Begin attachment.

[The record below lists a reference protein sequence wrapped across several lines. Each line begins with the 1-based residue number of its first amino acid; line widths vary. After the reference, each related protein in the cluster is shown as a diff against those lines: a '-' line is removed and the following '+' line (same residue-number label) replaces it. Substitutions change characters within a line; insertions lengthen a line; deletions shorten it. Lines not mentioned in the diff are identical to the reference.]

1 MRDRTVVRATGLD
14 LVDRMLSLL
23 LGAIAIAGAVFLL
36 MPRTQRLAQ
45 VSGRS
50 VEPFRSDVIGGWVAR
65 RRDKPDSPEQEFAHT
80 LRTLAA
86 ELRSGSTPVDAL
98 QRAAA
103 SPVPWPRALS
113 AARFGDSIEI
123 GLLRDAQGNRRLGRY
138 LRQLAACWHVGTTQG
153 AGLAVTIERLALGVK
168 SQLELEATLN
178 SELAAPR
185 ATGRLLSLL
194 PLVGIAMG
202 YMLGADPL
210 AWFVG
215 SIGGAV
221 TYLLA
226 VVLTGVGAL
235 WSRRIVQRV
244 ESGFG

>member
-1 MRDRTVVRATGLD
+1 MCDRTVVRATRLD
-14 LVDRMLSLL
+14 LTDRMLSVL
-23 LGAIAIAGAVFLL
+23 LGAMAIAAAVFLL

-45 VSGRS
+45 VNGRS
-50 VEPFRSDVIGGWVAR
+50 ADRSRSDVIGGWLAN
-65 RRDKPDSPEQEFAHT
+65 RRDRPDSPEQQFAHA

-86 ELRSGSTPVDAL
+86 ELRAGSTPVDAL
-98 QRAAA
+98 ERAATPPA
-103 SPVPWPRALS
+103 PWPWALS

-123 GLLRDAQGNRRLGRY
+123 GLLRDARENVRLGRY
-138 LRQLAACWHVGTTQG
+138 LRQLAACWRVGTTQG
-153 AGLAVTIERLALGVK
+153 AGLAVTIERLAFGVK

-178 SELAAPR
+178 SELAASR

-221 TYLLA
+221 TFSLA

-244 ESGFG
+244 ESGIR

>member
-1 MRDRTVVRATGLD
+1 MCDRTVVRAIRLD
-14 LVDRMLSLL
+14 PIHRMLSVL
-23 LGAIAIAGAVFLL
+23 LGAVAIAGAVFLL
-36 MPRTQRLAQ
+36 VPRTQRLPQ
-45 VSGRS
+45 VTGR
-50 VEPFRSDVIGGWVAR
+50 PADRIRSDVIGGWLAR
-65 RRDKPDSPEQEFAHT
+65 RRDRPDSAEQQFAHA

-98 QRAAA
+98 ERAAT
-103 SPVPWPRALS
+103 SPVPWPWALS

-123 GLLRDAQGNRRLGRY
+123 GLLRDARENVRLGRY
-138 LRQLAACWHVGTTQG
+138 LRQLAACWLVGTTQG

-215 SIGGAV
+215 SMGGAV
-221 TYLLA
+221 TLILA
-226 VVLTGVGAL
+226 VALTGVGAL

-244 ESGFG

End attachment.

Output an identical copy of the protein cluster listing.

[The record below lists a reference protein sequence wrapped across several lines. Each line begins with the 1-based residue number of its first amino acid; line widths vary. After the reference, each related protein in the cluster is shown as a diff against those lines: a '-' line is removed and the following '+' line (same residue-number label) replaces it. Substitutions change characters within a line; insertions lengthen a line; deletions shorten it. Lines not mentioned in the diff are identical to the reference.]

1 MRDRTVVRATGLD
14 LVDRMLSLL
23 LGAIAIAGAVFLL
36 MPRTQRLAQ
45 VSGRS
50 VEPFRSDVIGGWVAR
65 RRDKPDSPEQEFAHT
80 LRTLAA
86 ELRSGSTPVDAL
98 QRAAA
103 SPVPWPRALS
113 AARFGDSIEI
123 GLLRDAQGNRRLGRY
138 LRQLAACWHVGTTQG
153 AGLAVTIERLALGVK
168 SQLELEATLN
178 SELAAPR
185 ATGRLLSLL
194 PLVGIAMG
202 YMLGADPL
210 AWFVG
215 SIGGAV
221 TYLLA
226 VVLTGVGAL
235 WSRRIVQRV
244 ESGFG

>member
-1 MRDRTVVRATGLD
+1 MCDRTVVRATRLD
-14 LVDRMLSLL
+14 LTDRMLSVL
-23 LGAIAIAGAVFLL
+23 LGAMAIAAAVFLL

-45 VSGRS
+45 VNGRS
-50 VEPFRSDVIGGWVAR
+50 ADRSRSDVIGGWLAN
-65 RRDKPDSPEQEFAHT
+65 RRDRPDSPEQQFAHA

-86 ELRSGSTPVDAL
+86 ELRAGSTPVDAL
-98 QRAAA
+98 ERAATPPA
-103 SPVPWPRALS
+103 PWPWALS

-123 GLLRDAQGNRRLGRY
+123 GLLRDARENVRLGRY
-138 LRQLAACWHVGTTQG
+138 LRQLAACWRVGTTQG
-153 AGLAVTIERLALGVK
+153 AGLAVTIERLAFGVK

-178 SELAAPR
+178 SELAASR

-221 TYLLA
+221 TFSLA

-244 ESGFG
+244 ESGIR

>member
-1 MRDRTVVRATGLD
+1 MCDRTVVRAIRLD
-14 LVDRMLSLL
+14 PIHRMLSVL
-23 LGAIAIAGAVFLL
+23 LGAVAIAGAVFLL
-36 MPRTQRLAQ
+36 VPRTQRLPQ
-45 VSGRS
+45 VTGR
-50 VEPFRSDVIGGWVAR
+50 PADRIRSDVIGGWLAR
-65 RRDKPDSPEQEFAHT
+65 RRDRPDSAEQQFAHA

-98 QRAAA
+98 ERAAT
-103 SPVPWPRALS
+103 SPVPWPWALS

-123 GLLRDAQGNRRLGRY
+123 GLLRDARENVRLGRY
-138 LRQLAACWHVGTTQG
+138 LRQLAACWLVGTTQG

-215 SIGGAV
+215 SMGGAV
-221 TYLLA
+221 TLILA
-226 VVLTGVGAL
+226 VALTGVGAL

-244 ESGFG